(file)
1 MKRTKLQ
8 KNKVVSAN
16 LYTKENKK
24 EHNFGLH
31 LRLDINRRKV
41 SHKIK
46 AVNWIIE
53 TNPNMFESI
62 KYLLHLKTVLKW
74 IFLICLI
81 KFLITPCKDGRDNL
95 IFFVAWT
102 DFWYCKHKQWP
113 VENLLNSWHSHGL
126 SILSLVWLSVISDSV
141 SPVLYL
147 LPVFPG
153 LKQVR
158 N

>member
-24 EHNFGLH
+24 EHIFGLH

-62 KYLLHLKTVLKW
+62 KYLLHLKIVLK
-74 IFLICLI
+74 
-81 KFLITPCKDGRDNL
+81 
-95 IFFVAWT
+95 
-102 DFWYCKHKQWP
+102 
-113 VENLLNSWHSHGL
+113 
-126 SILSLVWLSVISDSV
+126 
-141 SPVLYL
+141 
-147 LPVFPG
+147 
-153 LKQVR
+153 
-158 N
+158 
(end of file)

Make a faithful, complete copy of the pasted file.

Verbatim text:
1 MKRTKLQ
8 KNKVVSAN
16 LYTKENKK
24 EHNFGLH
31 LRLDINRRKV
41 SHKIK
46 AVNWIIE
53 TNPNMFESI
62 KYLLHLKTVLKW
74 IFLICLI
81 KFLITPCKDGRDNL
95 IFFVAWT
102 DFWYCKHKQWP
113 VENLLNSWHSHGL
126 SILSLVWLSVISDSV
141 SPVLYL
147 LPVFPG
153 LKQVR
158 N

>member
-24 EHNFGLH
+24 EHIFGLH

-62 KYLLHLKTVLKW
+62 KYLLHLKIVLK
-74 IFLICLI
+74 
-81 KFLITPCKDGRDNL
+81 
-95 IFFVAWT
+95 
-102 DFWYCKHKQWP
+102 
-113 VENLLNSWHSHGL
+113 
-126 SILSLVWLSVISDSV
+126 
-141 SPVLYL
+141 
-147 LPVFPG
+147 
-153 LKQVR
+153 
-158 N
+158 